Yes, I'll chip in to help stop Keystone XL and fight for progressive values.
This fight isn't just a preamble to other environmental attacks—it foreshadows the large range of issues that the right-wing Republican leadership intends to tackle. We'll face similar assaults on health care, women's rights, equality, decent wages, Social Security, and civil rights.
In fight after fight, Republicans will push forward a radical agenda and then attempt to pick off a few Democrats to give them the supermajority they need, as well as the veneer of "bipartisanship."
The only way to preserve affordable health care, see humane reforms in our immigration policy, ensure women make their own decisions about their health, and fully invest in Social Security is to make sure Democrats stand strong. And when the Democrats in the Senate falter, it will come to President Obama to be bold in the use of his veto pen.
Following the midterms, many Democrats are nervous. It's our job to make them realize that the path to a stronger America, and to future electoral victories, isn't through caving in—it's through standing up for our shared values.
Whatever happens in the Senate today, we know one thing for sure: We're going to need to be stubborn, strong, and stiff-spined for the next two years.
Can you chip in $3 to help us defeat the Keystone pipeline—and prepare for the fights ahead?
Yes, I'll chip in.
Thanks for all you do.
Anna, Jo, Brian, Corinne, and the rest of the team
1. "Why I Got Arrested Over the Keystone XL Pipeline," Mother Jones, August 25, 2011

Thursday, November 13, 2014

An Open Letter To Young Workers In America On Ageism | Introduction to Ethics & Social Responsibility Discussion Group

Dear Young Workers In America,

I feel it necessary to speak to you today, in order to plead the case against ageism, that is to say, prejudice based on one's age. Many economists believe it is a fallacy that having older employees in the workforce causes younger workers to have less jobs, because they do not believe that an economy has a fixed number of jobs. By this economical theory, the more people working in the economy, the more jobs that will be created. This is called the "Lump of Labor Fallacy" and whether you believe that or not, please allow me to appeal to you on a level of self interest using the theory of ethical egoism.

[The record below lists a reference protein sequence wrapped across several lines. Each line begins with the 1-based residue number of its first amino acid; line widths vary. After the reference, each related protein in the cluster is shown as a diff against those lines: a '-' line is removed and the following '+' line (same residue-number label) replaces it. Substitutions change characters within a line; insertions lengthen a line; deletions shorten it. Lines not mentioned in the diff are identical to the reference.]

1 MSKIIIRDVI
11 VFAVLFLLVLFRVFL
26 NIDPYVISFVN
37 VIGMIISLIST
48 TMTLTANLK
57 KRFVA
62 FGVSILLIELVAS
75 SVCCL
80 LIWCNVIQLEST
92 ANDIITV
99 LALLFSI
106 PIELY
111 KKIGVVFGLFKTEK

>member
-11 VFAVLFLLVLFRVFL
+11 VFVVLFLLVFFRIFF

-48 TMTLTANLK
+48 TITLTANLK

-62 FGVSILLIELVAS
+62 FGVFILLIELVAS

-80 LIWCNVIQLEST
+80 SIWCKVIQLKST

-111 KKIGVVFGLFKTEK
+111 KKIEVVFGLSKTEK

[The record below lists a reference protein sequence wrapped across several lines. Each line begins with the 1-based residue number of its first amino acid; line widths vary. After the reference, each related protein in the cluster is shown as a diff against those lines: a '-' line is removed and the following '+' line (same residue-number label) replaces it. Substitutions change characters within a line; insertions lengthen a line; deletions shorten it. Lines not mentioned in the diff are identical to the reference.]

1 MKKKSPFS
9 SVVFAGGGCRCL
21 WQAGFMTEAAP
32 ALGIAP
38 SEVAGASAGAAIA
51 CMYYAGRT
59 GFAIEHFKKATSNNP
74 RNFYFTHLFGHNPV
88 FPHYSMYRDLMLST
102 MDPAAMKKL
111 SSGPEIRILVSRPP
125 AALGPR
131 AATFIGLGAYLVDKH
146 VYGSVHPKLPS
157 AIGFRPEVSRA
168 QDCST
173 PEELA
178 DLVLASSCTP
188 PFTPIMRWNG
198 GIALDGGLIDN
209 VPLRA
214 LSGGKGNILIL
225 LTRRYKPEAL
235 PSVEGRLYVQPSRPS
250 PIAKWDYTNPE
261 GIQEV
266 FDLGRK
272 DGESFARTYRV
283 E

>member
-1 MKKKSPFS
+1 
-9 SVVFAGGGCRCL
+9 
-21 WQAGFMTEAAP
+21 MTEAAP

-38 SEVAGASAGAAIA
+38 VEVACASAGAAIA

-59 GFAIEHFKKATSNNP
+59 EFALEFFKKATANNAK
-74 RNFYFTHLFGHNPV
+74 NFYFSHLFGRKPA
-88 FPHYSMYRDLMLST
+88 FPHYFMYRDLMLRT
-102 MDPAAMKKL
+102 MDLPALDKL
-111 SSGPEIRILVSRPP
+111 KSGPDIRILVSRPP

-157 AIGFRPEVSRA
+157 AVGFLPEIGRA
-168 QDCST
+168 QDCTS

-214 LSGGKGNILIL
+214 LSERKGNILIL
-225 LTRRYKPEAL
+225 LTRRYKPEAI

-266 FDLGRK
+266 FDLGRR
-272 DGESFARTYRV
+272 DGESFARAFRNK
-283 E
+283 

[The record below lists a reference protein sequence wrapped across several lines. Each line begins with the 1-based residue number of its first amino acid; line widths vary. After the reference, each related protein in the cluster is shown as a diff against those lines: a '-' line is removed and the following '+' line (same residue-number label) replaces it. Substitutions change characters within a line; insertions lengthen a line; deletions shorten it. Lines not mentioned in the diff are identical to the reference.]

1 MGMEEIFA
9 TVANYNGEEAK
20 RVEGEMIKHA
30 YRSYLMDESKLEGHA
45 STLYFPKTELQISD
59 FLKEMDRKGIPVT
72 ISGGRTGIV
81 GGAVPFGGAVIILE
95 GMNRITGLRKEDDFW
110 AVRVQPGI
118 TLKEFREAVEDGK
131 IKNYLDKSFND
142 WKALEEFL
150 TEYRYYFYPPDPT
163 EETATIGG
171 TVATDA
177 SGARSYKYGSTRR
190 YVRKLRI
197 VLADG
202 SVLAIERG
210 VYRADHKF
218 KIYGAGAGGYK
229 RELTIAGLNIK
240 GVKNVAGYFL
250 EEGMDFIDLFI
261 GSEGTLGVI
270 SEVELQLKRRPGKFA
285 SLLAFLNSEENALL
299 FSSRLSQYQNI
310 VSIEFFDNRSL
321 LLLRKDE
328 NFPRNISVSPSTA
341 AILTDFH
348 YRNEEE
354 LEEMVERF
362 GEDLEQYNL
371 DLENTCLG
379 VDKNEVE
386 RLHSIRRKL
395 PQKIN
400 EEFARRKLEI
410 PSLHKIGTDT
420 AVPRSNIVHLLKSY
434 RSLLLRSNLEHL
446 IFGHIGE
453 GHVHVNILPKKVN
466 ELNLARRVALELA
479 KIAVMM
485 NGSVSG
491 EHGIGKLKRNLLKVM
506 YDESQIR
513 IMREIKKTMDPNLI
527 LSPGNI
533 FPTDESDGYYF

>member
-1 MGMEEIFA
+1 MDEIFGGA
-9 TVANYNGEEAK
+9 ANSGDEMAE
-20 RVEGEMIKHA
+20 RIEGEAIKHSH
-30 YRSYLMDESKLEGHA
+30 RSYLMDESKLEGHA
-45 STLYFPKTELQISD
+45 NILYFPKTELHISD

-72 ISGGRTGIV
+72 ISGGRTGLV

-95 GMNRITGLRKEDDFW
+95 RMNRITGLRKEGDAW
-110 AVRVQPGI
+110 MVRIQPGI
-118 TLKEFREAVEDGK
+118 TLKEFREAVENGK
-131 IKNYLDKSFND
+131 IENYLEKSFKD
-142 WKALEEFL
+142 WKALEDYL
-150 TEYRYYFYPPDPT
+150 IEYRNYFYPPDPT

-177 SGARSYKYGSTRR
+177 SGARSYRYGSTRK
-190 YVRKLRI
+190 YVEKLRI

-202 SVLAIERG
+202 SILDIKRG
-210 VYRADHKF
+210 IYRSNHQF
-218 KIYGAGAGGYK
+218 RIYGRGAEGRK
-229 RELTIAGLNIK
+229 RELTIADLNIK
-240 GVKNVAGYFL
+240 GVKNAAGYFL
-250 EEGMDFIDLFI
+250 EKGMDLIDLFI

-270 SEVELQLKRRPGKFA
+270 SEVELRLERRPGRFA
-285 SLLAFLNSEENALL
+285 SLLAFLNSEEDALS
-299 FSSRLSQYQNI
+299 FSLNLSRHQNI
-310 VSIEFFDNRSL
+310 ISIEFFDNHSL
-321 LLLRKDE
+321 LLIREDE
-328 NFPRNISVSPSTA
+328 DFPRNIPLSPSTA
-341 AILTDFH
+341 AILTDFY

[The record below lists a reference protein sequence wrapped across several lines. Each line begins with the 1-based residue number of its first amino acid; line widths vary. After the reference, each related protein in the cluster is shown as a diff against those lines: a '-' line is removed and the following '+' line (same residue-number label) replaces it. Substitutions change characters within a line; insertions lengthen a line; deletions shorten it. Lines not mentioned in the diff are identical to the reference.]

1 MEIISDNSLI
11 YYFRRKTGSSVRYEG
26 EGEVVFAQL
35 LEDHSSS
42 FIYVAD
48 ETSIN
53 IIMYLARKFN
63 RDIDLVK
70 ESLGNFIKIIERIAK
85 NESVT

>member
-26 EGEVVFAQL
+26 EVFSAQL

According to ethical egoism, one should do what is in one's self interest. What can be more beneficial to oneself than having older, more experienced co-workers to learn from and draw experience from? I would argue that these older sages are a boon to one's employment experience and future job marketability. These older workers can become role models and mentors, providing first hand knowledge and experience that a younger worker might have had to spend years in the workforce to obtain.

Lastly, and I feel most importantly, we will all grow old. It is a fact of life. As Todd Nelson said in "Ageism : Stereotyping and Prejudice Against Older Persons":

"One of the unique features of ageism is that age, unlike race and sex, represents a category in which most people from the in-group (the young) will eventually (if they are fortunate) become a member of the out-group (older persons). Thus, it seems strange that young people would be prejudiced toward a group to which they will eventually belong." (Nelson, 2004)